Bottom line: Fletcher needs to upgrade the roster significantly, and that won’t be easy because he has the team in a very bad cap situation.

Enhancing the roster is Fletcher’s most important job in the offseason, not naming another coach. He needs to add speed, needs to add scorers, needs to add players who play with an edge. Oh, and he needs to upgrade the awful special teams.

If he doesn’t, the new coach will just be an expensive Band-Aid.

PHN: Johnny Gaudreau to the Flyers this summer? It’ll be now or never.

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Darn right Sam. The bottom line in hockey is goals scored. The ability to stick the puck in the net and light the lamp is what championship teams need. They need goal scorers. The problem with the analytics, and the way a players point total is calculated is it give too much weight to assists, and not enough to goals. It would seem to be a more realistic and value based stat if a goal was worth one point, the first assist was worth half a point, and the second assist would be counted one-quarter of a point. That would be a more true measure of a player’s value to a team than the present calculation where an assist is worth the same as a goal scored. Expected goals means nothing. Goals scored means everything. Would I rather have a high assist guy or a goal scorer like Tim Kerr, or Roenick, or Mark Recchi? Give me the guy with the skill to stick it behind the goalie every time.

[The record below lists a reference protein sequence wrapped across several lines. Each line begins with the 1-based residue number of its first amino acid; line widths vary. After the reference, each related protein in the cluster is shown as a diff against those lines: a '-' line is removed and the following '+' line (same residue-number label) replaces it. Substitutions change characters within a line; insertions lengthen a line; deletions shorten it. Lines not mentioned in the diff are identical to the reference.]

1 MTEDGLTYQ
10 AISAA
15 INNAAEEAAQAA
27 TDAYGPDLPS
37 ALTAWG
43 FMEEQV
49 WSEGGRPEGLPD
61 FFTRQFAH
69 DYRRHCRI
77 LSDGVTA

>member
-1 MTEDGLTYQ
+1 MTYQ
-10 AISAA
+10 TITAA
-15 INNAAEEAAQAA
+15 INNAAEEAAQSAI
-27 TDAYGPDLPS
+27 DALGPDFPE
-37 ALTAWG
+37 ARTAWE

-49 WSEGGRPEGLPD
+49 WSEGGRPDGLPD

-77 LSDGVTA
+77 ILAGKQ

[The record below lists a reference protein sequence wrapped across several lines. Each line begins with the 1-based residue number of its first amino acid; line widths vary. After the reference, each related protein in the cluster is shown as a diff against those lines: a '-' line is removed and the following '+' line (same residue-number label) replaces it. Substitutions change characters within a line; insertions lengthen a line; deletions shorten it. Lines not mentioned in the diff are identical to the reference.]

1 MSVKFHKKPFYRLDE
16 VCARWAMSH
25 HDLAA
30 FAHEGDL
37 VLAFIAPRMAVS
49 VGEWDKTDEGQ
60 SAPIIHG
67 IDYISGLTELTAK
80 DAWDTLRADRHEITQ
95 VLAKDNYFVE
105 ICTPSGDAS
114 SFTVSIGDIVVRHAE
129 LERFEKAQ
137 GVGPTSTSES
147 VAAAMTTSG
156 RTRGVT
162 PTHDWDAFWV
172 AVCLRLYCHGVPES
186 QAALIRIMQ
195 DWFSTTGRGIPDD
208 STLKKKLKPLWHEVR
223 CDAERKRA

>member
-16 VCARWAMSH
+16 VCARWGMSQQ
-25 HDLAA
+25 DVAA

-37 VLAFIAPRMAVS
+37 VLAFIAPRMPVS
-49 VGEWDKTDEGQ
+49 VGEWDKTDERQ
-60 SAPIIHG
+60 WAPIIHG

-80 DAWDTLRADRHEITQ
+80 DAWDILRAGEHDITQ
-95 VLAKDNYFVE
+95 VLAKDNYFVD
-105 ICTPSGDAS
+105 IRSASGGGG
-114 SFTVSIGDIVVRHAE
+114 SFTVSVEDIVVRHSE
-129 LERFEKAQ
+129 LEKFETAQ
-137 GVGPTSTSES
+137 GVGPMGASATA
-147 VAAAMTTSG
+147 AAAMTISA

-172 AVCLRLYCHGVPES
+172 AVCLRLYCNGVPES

It would be fascinating to see a compiled list of all NHL players ranked by their points using the above counting system. If I were GM, I would have my keypad tappers get me this list and figure out how I can acquire the highest ranked players I possibly can. That is how I would start rebuilding this team, to hunt down stud superstar scorers. I would trade the guys that have high point totals per the current point attribution system to other teams that are not smart enough to see true value. In other words, I want true gold, not the fools gold that assist heavy, goal light players offer.